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Paying back student loans

You've got the education. Now it's time to start paying for it. Easier said than done. But the following information may make paying back your student loans just a little bit easier.

Exit interview
If you have taken student loans, you will be required by law to receive an exit interview. This is simply a time to meet with a financial aid advisor to discuss your repayment obligations and options. You may think you know enough about your loans. After all, you have to repay them. What else do you need to know? But don't miss this opportunity to learn more about the repayment requirement and what steps you can take to make the payments easier to handle.

If you can't make the interview, don't worry. You might be able to have the information mailed to you and talk to an advisor over the phone. You may also be able to get the information and interaction on the Internet.

Hurray for grace periods
Because most college students don't get jobs immediately after graduation, you will be granted a grace period of about six months after you stop attending school during which you won't have to start repaying your student loans. It doesn't matter if you graduate, quit or just take some time off; you have six months.

Take this time to organize your finances and evaluate your options. If you plan to go to graduate school, ask the lender to defer your payments until after you finish. If you are unemployed, you can ask for a deferment until you find a job.

You should also use this time to make sure your repayment terms are clear. Write or call the lenders to confirm the address and the amount of payment. Once you start paying, you don't want any hassles concerning misdirected payments.

Organize your paperwork
Create a file of all the important loan paperwork. Also, create files for all important financial matters including your income, assets, expenses, debt and taxes. Keep these files for a minimum of seven years.

What are your repayment options?
There are many different ways you can arrange your payment schedule, depending on what you can afford. The standard payment plan, if you can afford it, will offer you the lowest total loan cost.

A graduated payment plan will start you out with lower payments that increase as time goes on. Hopefully your income will increase with time, as well, and you'll be able to keep up with the payments. Because it takes longer for your principal to decrease, you will pay more interest with this option.

Income-based payment plans are similar to the graduated plan. But the monthly payment amounts are tied directly to your income instead of rising gradually no matter what your income.

Extended repayment will allow you to make smaller payments for a much longer period of time. If you don't expect to be able to pay your loan for quite some time, this may be the option for you. But keep in mind this will dramatically increase the term of the loan and, more importantly, greatly increase the total interest paid on the loan.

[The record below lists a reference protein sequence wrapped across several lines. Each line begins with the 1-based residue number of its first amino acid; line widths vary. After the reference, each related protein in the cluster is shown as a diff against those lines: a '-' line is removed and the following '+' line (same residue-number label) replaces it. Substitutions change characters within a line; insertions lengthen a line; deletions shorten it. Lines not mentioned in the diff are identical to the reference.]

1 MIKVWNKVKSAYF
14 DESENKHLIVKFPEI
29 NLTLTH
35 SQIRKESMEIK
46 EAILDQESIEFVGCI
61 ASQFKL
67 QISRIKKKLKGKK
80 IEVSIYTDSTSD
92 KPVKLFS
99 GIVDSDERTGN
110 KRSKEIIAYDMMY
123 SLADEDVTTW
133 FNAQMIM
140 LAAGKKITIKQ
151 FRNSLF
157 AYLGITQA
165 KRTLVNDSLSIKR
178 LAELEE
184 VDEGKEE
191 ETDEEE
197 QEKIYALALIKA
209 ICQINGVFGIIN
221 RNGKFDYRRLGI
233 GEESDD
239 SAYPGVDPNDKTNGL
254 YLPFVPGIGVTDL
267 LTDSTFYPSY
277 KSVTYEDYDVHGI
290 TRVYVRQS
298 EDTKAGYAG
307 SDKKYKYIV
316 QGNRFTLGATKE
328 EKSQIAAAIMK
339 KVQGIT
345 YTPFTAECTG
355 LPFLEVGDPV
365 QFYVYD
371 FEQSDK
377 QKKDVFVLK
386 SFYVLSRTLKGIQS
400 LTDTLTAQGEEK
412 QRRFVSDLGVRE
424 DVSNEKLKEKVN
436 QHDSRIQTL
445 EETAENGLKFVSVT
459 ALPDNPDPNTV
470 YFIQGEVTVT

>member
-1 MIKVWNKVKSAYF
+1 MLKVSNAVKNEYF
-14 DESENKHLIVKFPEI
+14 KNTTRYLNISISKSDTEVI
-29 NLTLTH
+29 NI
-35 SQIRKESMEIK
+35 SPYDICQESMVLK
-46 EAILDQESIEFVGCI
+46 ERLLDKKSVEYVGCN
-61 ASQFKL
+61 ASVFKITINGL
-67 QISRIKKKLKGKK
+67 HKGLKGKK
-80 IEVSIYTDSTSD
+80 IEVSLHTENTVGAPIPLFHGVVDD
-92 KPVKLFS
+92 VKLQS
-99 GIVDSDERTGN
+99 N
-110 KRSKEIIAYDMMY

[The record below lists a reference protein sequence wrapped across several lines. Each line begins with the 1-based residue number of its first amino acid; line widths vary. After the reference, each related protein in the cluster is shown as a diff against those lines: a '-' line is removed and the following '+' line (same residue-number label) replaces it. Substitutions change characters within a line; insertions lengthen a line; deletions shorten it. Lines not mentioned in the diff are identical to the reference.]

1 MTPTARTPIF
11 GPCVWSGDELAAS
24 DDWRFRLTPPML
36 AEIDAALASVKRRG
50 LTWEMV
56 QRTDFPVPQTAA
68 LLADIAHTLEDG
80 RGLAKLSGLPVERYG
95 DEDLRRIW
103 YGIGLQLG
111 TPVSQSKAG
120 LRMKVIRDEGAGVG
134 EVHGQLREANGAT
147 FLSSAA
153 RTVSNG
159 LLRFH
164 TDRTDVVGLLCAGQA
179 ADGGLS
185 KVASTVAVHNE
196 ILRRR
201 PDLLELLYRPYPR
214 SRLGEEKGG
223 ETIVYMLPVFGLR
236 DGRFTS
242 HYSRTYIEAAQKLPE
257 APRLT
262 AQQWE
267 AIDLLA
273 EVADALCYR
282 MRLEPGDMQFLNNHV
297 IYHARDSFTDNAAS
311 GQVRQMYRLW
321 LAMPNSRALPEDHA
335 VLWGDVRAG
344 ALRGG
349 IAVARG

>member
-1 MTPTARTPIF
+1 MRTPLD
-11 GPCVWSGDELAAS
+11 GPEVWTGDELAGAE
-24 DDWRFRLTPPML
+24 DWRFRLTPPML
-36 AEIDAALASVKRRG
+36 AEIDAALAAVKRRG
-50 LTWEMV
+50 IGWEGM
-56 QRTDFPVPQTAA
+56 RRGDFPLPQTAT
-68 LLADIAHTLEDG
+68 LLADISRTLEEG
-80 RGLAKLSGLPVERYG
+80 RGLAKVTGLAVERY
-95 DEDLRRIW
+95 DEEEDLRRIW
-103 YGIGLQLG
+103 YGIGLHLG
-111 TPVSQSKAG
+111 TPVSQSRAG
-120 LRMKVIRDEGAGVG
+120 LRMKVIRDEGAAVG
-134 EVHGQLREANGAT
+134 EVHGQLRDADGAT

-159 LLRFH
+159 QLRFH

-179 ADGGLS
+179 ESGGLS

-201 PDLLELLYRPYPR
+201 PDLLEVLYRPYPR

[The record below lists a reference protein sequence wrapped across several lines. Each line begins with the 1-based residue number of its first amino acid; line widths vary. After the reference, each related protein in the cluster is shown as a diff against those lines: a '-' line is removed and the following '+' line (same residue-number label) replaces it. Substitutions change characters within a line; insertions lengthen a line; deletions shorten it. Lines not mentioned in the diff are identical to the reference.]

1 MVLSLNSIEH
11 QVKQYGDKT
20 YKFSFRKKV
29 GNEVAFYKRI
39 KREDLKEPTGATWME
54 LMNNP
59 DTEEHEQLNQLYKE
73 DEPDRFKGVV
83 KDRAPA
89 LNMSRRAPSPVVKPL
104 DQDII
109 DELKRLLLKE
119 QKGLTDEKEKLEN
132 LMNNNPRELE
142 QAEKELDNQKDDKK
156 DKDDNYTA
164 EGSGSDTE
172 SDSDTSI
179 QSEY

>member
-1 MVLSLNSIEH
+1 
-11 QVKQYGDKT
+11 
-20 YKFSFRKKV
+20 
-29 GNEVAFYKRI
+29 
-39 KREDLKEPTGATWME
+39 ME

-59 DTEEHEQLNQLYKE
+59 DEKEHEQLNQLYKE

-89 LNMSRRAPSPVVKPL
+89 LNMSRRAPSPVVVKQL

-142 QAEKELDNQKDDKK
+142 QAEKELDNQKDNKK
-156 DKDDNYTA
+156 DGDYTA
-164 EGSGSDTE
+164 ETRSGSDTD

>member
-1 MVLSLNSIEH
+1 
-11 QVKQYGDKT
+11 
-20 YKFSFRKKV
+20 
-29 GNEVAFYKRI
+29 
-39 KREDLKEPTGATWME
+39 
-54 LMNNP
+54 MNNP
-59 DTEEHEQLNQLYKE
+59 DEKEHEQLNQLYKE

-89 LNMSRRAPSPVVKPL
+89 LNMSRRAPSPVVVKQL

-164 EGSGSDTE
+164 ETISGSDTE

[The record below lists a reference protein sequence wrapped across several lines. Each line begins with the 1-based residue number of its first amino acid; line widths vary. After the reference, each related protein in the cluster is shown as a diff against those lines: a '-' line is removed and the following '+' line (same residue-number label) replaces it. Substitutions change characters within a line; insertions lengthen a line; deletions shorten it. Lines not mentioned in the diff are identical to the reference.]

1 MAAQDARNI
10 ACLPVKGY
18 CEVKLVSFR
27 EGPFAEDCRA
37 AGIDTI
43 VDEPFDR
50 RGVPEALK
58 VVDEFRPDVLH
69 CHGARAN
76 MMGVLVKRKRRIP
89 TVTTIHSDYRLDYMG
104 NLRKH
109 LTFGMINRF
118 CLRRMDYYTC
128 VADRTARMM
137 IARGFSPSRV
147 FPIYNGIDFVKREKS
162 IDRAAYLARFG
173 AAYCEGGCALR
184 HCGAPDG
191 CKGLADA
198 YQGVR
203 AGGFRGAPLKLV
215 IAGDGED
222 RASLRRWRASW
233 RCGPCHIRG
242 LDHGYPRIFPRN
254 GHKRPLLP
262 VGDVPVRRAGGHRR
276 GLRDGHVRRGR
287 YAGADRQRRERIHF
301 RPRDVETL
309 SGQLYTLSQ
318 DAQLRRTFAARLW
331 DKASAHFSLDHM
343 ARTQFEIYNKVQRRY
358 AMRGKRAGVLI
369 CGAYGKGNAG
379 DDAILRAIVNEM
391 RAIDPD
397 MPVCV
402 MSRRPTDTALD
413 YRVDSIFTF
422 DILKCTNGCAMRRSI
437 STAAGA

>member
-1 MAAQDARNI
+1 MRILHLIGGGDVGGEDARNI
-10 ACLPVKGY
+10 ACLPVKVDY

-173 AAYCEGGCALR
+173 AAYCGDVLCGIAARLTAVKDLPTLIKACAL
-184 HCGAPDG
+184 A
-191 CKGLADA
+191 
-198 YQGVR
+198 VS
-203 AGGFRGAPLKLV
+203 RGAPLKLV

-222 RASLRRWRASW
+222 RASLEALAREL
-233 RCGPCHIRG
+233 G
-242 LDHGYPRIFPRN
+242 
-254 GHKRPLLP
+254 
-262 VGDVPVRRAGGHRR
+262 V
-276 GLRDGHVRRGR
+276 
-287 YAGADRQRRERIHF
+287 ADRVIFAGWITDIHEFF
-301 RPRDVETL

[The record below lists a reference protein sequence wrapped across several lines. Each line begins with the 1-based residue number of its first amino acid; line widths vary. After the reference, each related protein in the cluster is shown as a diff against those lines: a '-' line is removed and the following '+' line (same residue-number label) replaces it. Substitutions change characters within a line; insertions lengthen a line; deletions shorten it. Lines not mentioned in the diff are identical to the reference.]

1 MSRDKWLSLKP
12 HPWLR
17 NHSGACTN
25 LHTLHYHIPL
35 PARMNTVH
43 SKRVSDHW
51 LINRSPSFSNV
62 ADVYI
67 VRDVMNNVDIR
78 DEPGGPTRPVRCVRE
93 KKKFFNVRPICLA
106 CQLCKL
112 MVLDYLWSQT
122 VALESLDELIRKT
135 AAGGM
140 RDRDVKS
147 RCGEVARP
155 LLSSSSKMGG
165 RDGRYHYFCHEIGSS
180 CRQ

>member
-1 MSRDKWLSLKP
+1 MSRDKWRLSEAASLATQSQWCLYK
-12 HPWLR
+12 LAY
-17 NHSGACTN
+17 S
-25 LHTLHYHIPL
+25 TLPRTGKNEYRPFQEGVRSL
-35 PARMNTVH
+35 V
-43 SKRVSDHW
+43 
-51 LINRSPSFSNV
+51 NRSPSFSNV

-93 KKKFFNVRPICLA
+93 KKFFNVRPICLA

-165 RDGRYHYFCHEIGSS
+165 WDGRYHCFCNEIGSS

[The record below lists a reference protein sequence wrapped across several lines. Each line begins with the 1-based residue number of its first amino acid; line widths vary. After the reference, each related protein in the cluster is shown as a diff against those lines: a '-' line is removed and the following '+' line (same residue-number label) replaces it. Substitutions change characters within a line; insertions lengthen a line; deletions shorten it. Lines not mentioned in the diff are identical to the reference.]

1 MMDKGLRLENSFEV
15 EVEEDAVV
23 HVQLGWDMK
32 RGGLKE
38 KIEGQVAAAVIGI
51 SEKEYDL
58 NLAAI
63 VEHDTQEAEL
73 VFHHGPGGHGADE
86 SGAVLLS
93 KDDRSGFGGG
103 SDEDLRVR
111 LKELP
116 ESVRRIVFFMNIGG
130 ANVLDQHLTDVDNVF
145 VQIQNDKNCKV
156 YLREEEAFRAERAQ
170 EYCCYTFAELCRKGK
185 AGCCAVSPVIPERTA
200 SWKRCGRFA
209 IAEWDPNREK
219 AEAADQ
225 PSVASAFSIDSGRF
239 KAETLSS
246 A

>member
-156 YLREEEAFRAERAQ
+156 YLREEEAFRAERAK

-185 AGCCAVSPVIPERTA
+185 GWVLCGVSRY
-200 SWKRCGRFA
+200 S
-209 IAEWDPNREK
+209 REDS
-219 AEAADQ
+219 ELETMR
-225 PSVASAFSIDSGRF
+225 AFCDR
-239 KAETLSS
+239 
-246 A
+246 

Consolidation of your loans may actually lower the total amount you pay on your loans. If a lender can offer you a lower interest rate, and combine all of your loan payments into one convenient payment, you could save a lot of money over the life of your loan.

The big no-no: default
It may be tempting to forget about your loans. You've never seen loan defaulters on America's Most Wanted. But if you don't pay your loan for six months, your school will send the collectors after you, your credit rating will be shot and the IRS will withhold any tax refunds you might be entitled to. These results may not seem like a big deal to you now, but they will greatly limit your possibilities for the future - no car loans, no mortgages, no new credit cards. It's just a bad idea all around.

Reduce what you owe
As an unemployed recent college graduate, you may have much more time than you have money. You can use that extra time to pay off your loan by volunteering for certain government projects.

  • Americorps. If you like the idea of the Peace Corps but don't want to leave the country, Americorps is for you. You can receive up to $7,400 for living expenses and, after a year of satisfactory service, $4,725 to be used toward education. The education award can be used for future education or to pay off previous education debt (your student loans). The work itself can be reward enough: cleaning up the environment, helping at-risk children and other positive community-building services.
  • Peace Corps. The Peace Corps. not only allows you to visit exotic locations (Third World countries) and challenge yourself (endure difficult conditions) but you can cancel a substantial portion of your Perkins loans in return for service. You can receive a 15% cancellation on each of your first two years and 20% on your third and fourth years. That's a 70% reduction for four years of service. You do have to contact your lender in advance of your term of service to receive your cancellation credit.
  • Military Service. The Army, Air Force, Navy, Marines and the National Guard all offer education assistance programs. Check with your local recruiter to find out how these programs can help you.
  • Teaching. Depending on where and how long you teach, you can receive complete loan cancellation or at least a deferment of some loans by filling some understaffed teaching positions, including teaching in schools serving low-income students or teaching certain subjects in which there are a shortage of teachers.
  • Legal and Medical Service. If you choose to study medicine or law you can rack up some hefty education loans. But there are programs that offer partial cancellation of loans for public service.
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